First description of fetal cystic hygroma associated with early equine pregnancy loss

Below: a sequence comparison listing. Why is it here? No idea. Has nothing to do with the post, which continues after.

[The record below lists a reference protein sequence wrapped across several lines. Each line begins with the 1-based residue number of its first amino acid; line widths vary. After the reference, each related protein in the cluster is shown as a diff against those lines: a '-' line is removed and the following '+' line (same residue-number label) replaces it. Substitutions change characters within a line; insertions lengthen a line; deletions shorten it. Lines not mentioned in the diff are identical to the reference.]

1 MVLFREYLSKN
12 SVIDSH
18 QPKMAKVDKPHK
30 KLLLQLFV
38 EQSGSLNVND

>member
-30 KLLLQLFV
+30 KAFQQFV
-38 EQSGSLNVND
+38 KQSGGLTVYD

Cystic hygroma (hygroma cysticum) is a malformation that has not yet been described as a cause of early pregnancy loss in equines. The condition is a congenital anomaly occurring during embryogenesis due to a failure in which the primitive lymphatic sac does not reach the venous system at the jugular vein, resulting in a lymphatic stasis that starts in the neck region and continues to the rest of the body. From 2015 to 2020, a total of 5,730 ultrasound examinations were performed in mares from 43 different horse farms and embryo transfer farms when sexing pregnancies. In 12 pregnant mares, a suspected fetal cystic hygroma was diagnosed via transrectal ultrasound performed from day 52 to 75 of pregnancy. Six fetuses were collected and fixed to conduct histopathological and karyotyping. Macroscopic and microscopic analysis supported the suggested diagnosis being the first description of cystic hygroma in equine fetuses and concluded as a cause of pregnancy loss around 65 days of gestation.